The activation of transistor 48 results from voltage from the battery's positive pole 49 by means of closed switch 13. This turns on transistor 59. The output of 59 reduces the voltage supplied from 49 and deactivates transistor 61. Voltage supplied to 59 also charges capacitor 57. Upon opening switch 13, diode 55 restricts the discharge of 57 only through resistor 58, thus forming an RC timing circuit to activate transistor 59 and maintains the deactivation of transistor 61. When the output of 59 diminishes to a point where it no longer deactivates 61, turn on voltage from 49 activates 61. The collector output of 61 supplies the emitter of transistor 48, thus allowing 48 to be activated for a time period based on the value of the RC timing constant consisting of capacitor 45, potentiometer 46 and current limiting resistor 47. A potentiometer wa selected for 47 in order to engage the said relays that activate the power windows and roof panel motors or motor actuators for variable time periods to accommodate the different motor speeds that may exist. The closing of 13 also results in the same series of events for the output of transistor 65 Voltage is supplied to charge capacitor 63 and to drive transistor 65. 65 will have appreciable output only when transistor 71 is activated. The emitter of 65 is tied to the collector of 71. Voltage from 49 also activates transistor 69, and the output of 69 reduces the voltage supplied to the base of 71 directly from 49 so that 71 is not turned on. Upon opening switch 13, 69 is turned off and 71 is turned on and provides an input to the emitter of 65, thus activating it. The output of 65 can be used to drive various loads, such as an illuminated indicator or buzzer, or 65 can engage the coil of a relay or solenoid. The preferred embodiment would be to activate or drive a warning device prior to engaging relays 72, 73, 74 and 75 which activate the power window and roof panel motors or motor actuators. This warning interval serves as a safety measure for the vehicle's occupants who may have placed objects in the path of the windows and roof panel prior to their closing. The output of 48 also serves to deactivate transistor 65 by shorting capacitor 63, thus eliminating the warning interval once relays 72, 73, 74 and 7$ have been engaged. Diode 66 restricts any charging of 63 that would result from voltage across the coils of the said relays. The warning interval can be maintained during the engaging of the said relays by opening the circuit between 48 and 63. This is accomplished by removing diode 66 from an actual circuit board. Relay 72 contacts 76 and 77 are normally open. When they are closed, they complete a circuit to activate a power window motor or motor actuator. Similarly, relay 73 contacts 78 and 79 are normally open. When they are closed, they also activate a power window motor or motor actuator. The motor or motor actuator is not considered part of the preferred embodiments. Relay 74 contacts 80 and 81 and relay 75 contacts 82 and 83 are also contained in circuits to activate the roof panel motor or motor actuator when closed. However, 74 and 75 are supplied with voltage from 49 through normally closed switches 85 and 86 respectively. These switches serve to limit the operation of the roof panel in lieu of current limiting switches that may not be included in the design of the roof panel's electric motor operation. Some roof panel designs are such that supplying them with power when they are in a desired position actuates the panel to another position, i.e., if the panel is closed, but the windows are open, engaging relays 72, 73, 74 and 75 would actuate the panel to the `vent` position, which may be undesirable. 85 and 86 prevent this.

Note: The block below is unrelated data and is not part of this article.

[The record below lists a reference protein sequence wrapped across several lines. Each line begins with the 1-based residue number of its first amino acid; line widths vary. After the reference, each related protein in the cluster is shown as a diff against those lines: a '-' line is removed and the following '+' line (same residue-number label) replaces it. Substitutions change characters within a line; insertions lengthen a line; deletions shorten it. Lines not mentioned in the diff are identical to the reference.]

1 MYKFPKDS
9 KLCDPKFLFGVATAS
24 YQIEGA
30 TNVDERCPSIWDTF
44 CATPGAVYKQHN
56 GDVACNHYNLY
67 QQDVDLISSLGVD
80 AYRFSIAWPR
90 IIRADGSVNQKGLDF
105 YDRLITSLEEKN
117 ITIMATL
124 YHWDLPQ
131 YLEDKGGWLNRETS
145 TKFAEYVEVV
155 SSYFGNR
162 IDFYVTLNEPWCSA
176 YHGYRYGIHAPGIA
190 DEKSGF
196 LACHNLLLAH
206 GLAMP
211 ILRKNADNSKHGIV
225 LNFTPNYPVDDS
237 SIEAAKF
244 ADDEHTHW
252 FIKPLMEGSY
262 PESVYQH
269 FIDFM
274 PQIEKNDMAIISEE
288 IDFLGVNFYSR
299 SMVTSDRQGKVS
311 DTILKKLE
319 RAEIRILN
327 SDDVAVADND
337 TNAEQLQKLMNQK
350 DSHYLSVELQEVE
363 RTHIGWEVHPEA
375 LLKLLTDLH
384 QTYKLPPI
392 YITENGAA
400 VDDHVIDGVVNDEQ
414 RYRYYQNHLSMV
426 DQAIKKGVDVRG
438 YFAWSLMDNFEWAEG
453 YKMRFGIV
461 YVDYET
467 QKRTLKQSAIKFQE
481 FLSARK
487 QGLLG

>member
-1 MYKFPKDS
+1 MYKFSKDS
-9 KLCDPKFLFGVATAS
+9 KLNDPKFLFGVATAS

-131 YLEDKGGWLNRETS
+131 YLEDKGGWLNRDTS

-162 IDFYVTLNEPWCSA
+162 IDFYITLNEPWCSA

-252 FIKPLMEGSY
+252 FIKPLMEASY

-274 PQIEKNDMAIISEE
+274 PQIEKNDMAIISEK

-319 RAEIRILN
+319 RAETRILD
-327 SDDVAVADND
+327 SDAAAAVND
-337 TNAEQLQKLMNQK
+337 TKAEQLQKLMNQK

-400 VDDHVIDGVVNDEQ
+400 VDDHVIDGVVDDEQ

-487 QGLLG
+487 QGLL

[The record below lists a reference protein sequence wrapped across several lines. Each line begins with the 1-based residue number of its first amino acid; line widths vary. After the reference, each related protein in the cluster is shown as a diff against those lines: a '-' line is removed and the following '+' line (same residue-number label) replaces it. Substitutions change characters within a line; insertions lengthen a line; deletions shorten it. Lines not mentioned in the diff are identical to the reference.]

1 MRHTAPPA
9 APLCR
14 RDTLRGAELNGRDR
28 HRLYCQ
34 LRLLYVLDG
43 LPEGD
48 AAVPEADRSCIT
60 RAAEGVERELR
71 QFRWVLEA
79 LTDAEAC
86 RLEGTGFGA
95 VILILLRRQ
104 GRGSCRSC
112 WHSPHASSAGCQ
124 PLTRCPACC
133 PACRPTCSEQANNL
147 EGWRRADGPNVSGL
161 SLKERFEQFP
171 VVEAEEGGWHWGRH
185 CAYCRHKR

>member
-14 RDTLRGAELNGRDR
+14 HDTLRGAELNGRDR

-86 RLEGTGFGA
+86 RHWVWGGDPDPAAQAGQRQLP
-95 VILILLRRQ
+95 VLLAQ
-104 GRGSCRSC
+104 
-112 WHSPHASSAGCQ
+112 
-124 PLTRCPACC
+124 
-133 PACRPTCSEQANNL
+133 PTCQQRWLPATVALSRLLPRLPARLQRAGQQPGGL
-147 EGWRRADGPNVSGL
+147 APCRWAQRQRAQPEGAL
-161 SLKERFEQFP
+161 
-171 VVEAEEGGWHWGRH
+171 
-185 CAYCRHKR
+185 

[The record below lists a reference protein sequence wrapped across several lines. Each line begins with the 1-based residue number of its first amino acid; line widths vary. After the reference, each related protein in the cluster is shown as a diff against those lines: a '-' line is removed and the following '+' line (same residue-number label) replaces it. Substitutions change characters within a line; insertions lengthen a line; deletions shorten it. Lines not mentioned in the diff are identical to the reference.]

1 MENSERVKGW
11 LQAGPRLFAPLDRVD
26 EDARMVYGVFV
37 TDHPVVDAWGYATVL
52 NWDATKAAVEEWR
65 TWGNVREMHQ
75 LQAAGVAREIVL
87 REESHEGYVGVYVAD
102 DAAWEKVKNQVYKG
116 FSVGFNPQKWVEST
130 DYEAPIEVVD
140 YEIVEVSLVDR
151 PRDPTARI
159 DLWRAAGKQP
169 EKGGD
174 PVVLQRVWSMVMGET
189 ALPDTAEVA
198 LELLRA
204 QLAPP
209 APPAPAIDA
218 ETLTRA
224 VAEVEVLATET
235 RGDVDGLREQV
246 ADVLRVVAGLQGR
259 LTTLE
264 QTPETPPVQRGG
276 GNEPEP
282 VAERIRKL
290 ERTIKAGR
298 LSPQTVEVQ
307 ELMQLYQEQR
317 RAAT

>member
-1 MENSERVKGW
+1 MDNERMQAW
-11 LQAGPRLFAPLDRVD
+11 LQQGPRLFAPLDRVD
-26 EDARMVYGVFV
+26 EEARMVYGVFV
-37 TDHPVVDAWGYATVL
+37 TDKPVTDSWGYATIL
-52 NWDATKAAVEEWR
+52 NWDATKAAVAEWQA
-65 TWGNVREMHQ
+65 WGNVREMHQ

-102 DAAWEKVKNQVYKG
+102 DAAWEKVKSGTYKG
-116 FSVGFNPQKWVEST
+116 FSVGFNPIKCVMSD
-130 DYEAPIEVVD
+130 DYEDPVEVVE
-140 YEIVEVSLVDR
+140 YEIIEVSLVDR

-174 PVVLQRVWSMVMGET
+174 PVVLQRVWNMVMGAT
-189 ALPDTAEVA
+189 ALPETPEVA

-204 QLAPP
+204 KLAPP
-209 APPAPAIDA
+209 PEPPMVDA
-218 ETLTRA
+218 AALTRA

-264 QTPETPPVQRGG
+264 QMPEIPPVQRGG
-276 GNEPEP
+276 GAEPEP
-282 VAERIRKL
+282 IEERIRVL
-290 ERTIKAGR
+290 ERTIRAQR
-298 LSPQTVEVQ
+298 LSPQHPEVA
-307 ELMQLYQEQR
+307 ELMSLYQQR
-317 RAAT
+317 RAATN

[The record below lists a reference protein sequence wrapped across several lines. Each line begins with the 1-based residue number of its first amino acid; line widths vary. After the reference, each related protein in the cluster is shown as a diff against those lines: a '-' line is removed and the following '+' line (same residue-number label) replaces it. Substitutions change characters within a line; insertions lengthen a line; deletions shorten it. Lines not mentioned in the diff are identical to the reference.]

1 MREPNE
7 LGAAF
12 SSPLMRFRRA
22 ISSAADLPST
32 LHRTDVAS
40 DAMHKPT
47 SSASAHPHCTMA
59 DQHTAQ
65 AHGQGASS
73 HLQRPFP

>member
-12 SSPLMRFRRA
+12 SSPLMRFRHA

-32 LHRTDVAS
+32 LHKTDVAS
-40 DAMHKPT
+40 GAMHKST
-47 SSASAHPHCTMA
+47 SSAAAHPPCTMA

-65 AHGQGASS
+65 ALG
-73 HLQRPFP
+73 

The deactivation of transistor 48 is also accomplished by providing a short to ground 21 for capacitor 45. Ground 21 is supplied by closing normally open switch 43, thus deactivating 48 and de-energizing the coils of 72, 73, 74 and 75 thus deactivating the power window and roof panel motors or motor actuators. Switch 43 is typical vehicle door jam switch that activates the vehicle's interior courtesy lights or other indicators by supplying ground 21 to the desired circuit. This switch serves to enhance safety so that opening a vehicle door would stop all window and roof panel movement. Many vehicles switch ground 21, however, other vehicles are designed with door jam switches that switch positive voltage 49. Normally open switch 50 is such a switch. In order to accommodate such vehicles, relay 51 with normally open contacts 52 and 53 is used. Contact 53 is tied directly to ground 21. Closing 50 supplies voltage 49 to the coil of 51, thus closing contacts 52 and 53. Closed contacts 52 and 53 provide a short path to ground 21 through resistor 44 to de-energize capacitor 45, thus deactivating transistor 48. Diode 42 prevents the possibility of unwanted charging of 45 by sources external to the preferred embodiments which may be tied the door jam switch 50. Resistor 41 serves as a load to prevent a high current short from the battery 49 to ground in the event the ignition switch is closed and one or more of the vehicle's doors is open, thus closing either switch 43 or 50. Relays 72, 73, 74 and 75 can also be engaged directly by providing ground 21 through normally open switch 54. Closing 54 energizes the said relays 72, 73, 74 and 75. The said relays will be energized as long as 54 is closed. The input at 54 can be from any selected source external to the preferred embodiments. Examples of inputs would be those from the vehicle's alarm system, or an environmental system or switch that would provide a ground output 21. The source of the ground output 21 forms no part of the preferred embodiments of this invention. It should be apparent that the addition of more relays to accommodate additional windows and roof panels would not change the preferred embodiments.